We Flagged: “Miel was a handful of foil stars, but they were the fire that made constellations” (p. 12).
Read This If You Love: Magical realism, books that make you think, books that push binary traditions of gender
“Shedding a Light of Understanding on Kids Who Are Different”
Growing up in an average American household, I never gave much thought to what it was like to be different or out of the norm. My education was homogenous: Catholic grade school, Catholic high school, even a year at a Catholic all-girls college. […]
“Shedding a Light of Understanding on Kids Who Are Different”
Growing up in an average American household, I never gave much thought to what it was like to be different or out of the norm. My education was homogenous: Catholic grade school, Catholic high school, even a year at a Catholic all-girls college. I married a nice, Catholic boy and raised three wonderful children. Life was what I understood it to be—simple. Oh, I had challenges, but nothing out of the ordinary.
Then my two beautiful, incredible grandchildren were born to my youngest child, and all that changed. The oldest started exhibiting quirky movements that turned into compulsive movements. She also started to have explosive outbursts, especially when things didn’t go her way—everyday things like what color shoes to wear.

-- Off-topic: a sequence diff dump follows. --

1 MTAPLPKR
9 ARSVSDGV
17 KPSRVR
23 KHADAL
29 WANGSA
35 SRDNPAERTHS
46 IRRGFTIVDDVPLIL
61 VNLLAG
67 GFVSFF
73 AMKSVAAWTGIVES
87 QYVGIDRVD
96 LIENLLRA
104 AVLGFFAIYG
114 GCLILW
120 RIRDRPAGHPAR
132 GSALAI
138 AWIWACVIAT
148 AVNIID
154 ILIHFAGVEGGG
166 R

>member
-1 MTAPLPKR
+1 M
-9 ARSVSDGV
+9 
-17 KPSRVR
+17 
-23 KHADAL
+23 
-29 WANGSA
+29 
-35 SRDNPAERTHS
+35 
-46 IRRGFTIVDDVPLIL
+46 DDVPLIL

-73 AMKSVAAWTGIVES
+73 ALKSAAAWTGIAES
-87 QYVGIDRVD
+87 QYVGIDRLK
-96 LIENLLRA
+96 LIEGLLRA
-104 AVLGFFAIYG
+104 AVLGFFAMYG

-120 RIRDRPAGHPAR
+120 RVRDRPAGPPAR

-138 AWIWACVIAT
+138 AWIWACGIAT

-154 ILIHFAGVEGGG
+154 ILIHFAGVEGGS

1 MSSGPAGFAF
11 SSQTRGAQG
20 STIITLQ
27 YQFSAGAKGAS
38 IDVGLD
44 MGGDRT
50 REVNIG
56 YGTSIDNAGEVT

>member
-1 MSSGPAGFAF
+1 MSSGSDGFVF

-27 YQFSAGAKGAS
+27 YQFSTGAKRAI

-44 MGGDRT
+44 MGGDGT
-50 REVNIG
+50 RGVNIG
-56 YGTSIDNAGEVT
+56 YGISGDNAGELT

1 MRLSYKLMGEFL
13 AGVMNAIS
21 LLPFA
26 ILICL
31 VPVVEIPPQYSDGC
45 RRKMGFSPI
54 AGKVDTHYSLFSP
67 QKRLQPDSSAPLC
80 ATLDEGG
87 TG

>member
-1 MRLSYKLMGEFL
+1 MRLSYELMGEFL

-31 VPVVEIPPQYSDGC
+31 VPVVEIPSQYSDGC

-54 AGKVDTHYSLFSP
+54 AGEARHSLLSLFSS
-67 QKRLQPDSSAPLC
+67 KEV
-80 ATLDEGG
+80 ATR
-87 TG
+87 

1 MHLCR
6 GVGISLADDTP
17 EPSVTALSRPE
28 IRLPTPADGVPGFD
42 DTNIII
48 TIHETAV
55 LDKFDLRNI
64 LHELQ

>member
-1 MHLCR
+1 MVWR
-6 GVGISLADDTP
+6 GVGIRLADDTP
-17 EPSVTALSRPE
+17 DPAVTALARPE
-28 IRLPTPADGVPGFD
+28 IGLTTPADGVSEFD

It soon became obvious that there were issues. After visits to numerous doctors, Madison was diagnosed with Tourette syndrome, and the bottom fell out from under us. We fell into the unknown, and our ordinary life became extraordinary, but not in a good way.
I watched as Madison and her family coped with her physical and vocal tics. I watched as Madison cringed into herself at restaurants after she made a scene, feeling that “everyone was staring at her.” I learned to understand, if only in a small way, what it means to be different.
Which brings me to my novel, DIFFERENT. Izzy, the protagonist, is modeled after my granddaughter. It’s not her story, but it is her life. I’ve watched her cope over the last 15 years, often folding into herself when she felt people were judging her. She’s a beautiful person and a troubled one. She doesn’t like to talk about her TS. She doesn’t want pity. She wants to be accepted as normal.